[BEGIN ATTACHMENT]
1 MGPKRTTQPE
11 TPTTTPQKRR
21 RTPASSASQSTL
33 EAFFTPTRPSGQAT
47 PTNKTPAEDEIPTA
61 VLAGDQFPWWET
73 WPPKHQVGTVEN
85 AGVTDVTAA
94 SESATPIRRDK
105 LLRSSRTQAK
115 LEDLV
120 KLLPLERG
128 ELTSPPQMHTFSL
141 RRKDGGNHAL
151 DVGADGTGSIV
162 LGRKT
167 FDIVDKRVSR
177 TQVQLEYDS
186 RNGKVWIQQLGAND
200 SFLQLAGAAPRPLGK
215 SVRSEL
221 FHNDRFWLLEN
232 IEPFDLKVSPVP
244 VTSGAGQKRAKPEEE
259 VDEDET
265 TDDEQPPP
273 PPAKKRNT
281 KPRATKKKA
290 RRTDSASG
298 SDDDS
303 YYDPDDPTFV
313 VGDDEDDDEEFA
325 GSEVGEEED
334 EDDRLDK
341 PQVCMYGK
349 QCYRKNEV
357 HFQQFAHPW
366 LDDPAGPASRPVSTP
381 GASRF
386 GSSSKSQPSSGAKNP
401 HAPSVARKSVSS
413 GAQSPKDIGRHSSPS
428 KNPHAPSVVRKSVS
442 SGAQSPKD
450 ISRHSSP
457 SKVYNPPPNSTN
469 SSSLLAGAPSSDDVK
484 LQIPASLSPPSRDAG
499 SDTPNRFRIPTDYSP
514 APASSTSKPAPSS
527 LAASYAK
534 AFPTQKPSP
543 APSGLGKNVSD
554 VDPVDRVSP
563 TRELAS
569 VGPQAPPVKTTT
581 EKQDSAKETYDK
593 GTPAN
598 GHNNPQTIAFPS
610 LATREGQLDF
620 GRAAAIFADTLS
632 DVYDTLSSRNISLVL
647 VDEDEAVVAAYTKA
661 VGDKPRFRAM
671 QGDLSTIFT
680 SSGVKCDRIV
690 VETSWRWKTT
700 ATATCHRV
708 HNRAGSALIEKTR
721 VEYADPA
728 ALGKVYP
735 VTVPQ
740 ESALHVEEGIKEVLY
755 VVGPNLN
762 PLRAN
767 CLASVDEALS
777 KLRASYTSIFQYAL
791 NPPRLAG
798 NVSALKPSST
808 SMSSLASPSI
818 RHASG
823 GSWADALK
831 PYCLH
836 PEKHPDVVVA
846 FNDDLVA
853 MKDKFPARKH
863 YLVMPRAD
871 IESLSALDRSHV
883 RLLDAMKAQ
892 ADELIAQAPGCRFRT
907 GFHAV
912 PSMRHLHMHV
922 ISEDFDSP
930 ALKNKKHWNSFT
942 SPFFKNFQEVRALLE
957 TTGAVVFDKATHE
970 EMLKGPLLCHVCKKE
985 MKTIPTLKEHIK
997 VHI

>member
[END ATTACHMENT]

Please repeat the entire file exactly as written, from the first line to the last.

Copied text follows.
1 MGPKRTTQPE
11 TPTTTPQKRR
21 RTPASSASQSTL
33 EAFFTPTRPSGQAT
47 PTNKTPAEDEIPTA
61 VLAGDQFPWWET
73 WPPKHQVGTVEN
85 AGVTDVTAA
94 SESATPIRRDK
105 LLRSSRTQAK
115 LEDLV
120 KLLPLERG
128 ELTSPPQMHTFSL
141 RRKDGGNHAL
151 DVGADGTGSIV
162 LGRKT
167 FDIVDKRVSR
177 TQVQLEYDS
186 RNGKVWIQQLGAND
200 SFLQLAGAAPRPLGK
215 SVRSEL
221 FHNDRFWLLEN
232 IEPFDLKVSPVP
244 VTSGAGQKRAKPEEE
259 VDEDET
265 TDDEQPPP
273 PPAKKRNT
281 KPRATKKKA
290 RRTDSASG
298 SDDDS
303 YYDPDDPTFV
313 VGDDEDDDEEFA
325 GSEVGEEED
334 EDDRLDK
341 PQVCMYGK
349 QCYRKNEV
357 HFQQFAHPW
366 LDDPAGPASRPVSTP
381 GASRF
386 GSSSKSQPSSGAKNP
401 HAPSVARKSVSS
413 GAQSPKDIGRHSSPS
428 KNPHAPSVVRKSVS
442 SGAQSPKD
450 ISRHSSP
457 SKVYNPPPNSTN
469 SSSLLAGAPSSDDVK
484 LQIPASLSPPSRDAG
499 SDTPNRFRIPTDYSP
514 APASSTSKPAPSS
527 LAASYAK
534 AFPTQKPSP
543 APSGLGKNVSD
554 VDPVDRVSP
563 TRELAS
569 VGPQAPPVKTTT
581 EKQDSAKETYDK
593 GTPAN
598 GHNNPQTIAFPS
610 LATREGQLDF
620 GRAAAIFADTLS
632 DVYDTLSSRNISLVL
647 VDEDEAVVAAYTKA
661 VGDKPRFRAM
671 QGDLSTIFT
680 SSGVKCDRIV
690 VETSWRWKTT
700 ATATCHRV
708 HNRAGSALIEKTR
721 VEYADPA
728 ALGKVYP
735 VTVPQ
740 ESALHVEEGIKEVLY
755 VVGPNLN
762 PLRAN
767 CLASVDEALS
777 KLRASYTSIFQYAL
791 NPPRLAG
798 NVSALKPSST
808 SMSSLASPSI
818 RHASG
823 GSWADALK
831 PYCLH
836 PEKHPDVVVA
846 FNDDLVA
853 MKDKFPARKH
863 YLVMPRAD
871 IESLSALDRSHV
883 RLLDAMKAQ
892 ADELIAQAPGCRFRT
907 GFHAV
912 PSMRHLHMHV
922 ISEDFDSP
930 ALKNKKHWNSFT
942 SPFFKNFQEVRALLE
957 TTGAVVFDKATHE
970 EMLKGPLLCHVCKKE
985 MKTIPTLKEHIK
997 VHI

>member